One of the characteristics of Western culture--indeed, the one that tends to receive most attention--is that it began to "develop" in peculiar ways a few millenia ago. It has proven very hard to pin down the nature and causes of this peculiar development, but its products are obtrusively evident all over this planet, and on our moon, on Mars and Venus, and now even outside our solar system. The story of this development is a familiar one. Typical accounts focus on the invention of agriculture, early trade, irrigation projects, the invention of symbols, the Greek alphabet, new building techniques, elaborated administrative systems, weapons development, new forms of art and literature, rational disciplines of inquiry, science, and the flood of technological inventions that have transformed much of the world. Most accounts, either implicitly by their selection of significant episodes, or explicitly in a theory, try to explain why this process of cultural development has occurred the way it has. The explanations tend to be less satisfactory than the descriptions.

To understand the peculiar development of Western culture, it is necessary to know not only the "order in which the human race has mastered its various kinds of knowledge," but also what caused and causes the development and why it has developed in the order it has. There is a massive and contentious literature on this topic, and all I aim to do here is abstract some of its general features.

Consider the following two accounts of particular developments. The invention of writing had the consequence that people began to record their local myths, legends, lore, memories of significant events, and so on. Sets of these records, when examined together, would bring to light inconsistencies among them. One Greek family might claim that a great-great-grandparent was a god, at a time when another account would claim that gods no longer had intimate dealings with mortals. These had to be coordinated somehow. Other accounts claiming that only giants or gods inhabited the world a dozen generations back had to be coordinated with travellers' stories of Egyptian records showing hundreds of generations of human high priests. Attempts to coordinate the constant inconsistencies led to sorting out principles for determining which claims deserved more credance, and this critical inquiry into the past led to the discipline of history: that is, an attempt to describe and account for what has happened in which one's present interests, hopes, and fears play no part, or as little part as possible.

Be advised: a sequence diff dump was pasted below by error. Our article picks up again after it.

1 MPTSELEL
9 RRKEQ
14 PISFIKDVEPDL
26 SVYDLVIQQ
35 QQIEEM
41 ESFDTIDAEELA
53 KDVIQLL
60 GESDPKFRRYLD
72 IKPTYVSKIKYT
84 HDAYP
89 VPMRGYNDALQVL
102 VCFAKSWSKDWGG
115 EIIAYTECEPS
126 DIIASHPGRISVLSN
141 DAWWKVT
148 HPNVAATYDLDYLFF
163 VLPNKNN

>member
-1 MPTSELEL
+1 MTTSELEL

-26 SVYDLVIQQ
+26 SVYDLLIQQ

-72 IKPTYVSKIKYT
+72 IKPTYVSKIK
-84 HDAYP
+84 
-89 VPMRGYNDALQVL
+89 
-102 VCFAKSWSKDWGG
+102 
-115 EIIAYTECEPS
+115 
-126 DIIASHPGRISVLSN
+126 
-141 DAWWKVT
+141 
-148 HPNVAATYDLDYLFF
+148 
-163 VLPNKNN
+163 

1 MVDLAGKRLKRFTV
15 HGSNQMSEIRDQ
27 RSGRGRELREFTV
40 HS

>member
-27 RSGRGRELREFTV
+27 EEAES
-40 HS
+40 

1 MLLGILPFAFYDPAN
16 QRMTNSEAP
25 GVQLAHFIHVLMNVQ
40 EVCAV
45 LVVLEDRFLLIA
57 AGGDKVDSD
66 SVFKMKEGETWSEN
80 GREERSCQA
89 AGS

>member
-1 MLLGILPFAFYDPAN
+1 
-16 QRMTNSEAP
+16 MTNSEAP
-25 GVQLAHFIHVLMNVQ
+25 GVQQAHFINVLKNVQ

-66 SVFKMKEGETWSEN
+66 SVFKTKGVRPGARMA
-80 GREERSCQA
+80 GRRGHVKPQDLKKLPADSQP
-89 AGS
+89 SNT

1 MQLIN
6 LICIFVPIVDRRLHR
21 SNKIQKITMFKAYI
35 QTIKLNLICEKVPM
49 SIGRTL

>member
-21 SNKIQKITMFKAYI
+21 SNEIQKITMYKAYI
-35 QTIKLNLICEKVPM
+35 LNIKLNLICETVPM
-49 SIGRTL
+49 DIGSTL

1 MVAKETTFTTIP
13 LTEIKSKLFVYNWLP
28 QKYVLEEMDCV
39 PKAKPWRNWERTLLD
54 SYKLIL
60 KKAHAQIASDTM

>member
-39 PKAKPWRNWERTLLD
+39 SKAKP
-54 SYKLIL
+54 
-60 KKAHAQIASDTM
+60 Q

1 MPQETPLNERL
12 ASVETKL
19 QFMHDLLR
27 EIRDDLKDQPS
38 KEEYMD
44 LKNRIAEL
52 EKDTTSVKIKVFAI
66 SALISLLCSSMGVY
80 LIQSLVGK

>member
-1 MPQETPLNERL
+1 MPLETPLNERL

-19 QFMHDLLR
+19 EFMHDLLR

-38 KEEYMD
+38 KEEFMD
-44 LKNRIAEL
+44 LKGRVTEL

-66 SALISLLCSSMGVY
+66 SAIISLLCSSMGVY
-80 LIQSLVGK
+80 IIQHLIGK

Monks' desire to wake up at regular intervals during the night in order to chant the canonical hours led to the invention of more reliable and complex time-recording devices. These became increasingly popular throughout late medieval Europe. Water-powered bellows invented for fifteenth-century blast furnaces, and water-powered mills invented to crush ore, led to the production of sprung metal, which was adapted to replace weights in driving clocks. The invention of the telescope led to astronomers requiring yet more accurate clocks, which was satisfied by the regularity achieved by pendulum power. But pendulums were no use at sea, so the search for better quality springs led to new forms of smelting, and this included among its consequences, along with a few more inventions and discoveries, the Industrial Revolution and the automobile.

In both of the above abbreviated examples a logic is discernible. One invention leads logically to the next, which leads to another, which leads to social changes, new kinds of understanding, and further inventions, and so on. Such accounts expose a logic of invention and discovery, and of cultural development or impose a logic on them. The pace and shape of that development is obviously seen as influenced by social and psychological conditions. We can understand the motives that stimulate the spread of literacy and clocks, even if we cannot understand what Arthur Koestler called "the act of creation" that brought them about in the first place (Koestler, 1964). So while human emotions and intentions play an obvious role, the explanation is given in terms of the unfolding logic implicit in the inventions, discoveries, ideas, institutions, and so on, that make up Western cultural history. Such accounts are plausible because there clearly is a logic, a graspable order, to the process; some things could be invented only after other things, some ideas are logically dependent on other ideas.

Jonathan Miller (1978) argues that the ancient Greeks failed to work out the function of the heart in the body not because they did not have as much data as William Harvey early in the seventeenth century, but because the suction pump was not invented till the late medieval period. That is, he suggests it was not just a serendipitous failure of discovery in one period and success in another, but that the discovery of the heart's function was in some loose sense logically dependent on the invention of suction pumps to clear mines of water. The simpler piece of technology made it possible or easier to understand the function of the more complex biological organ.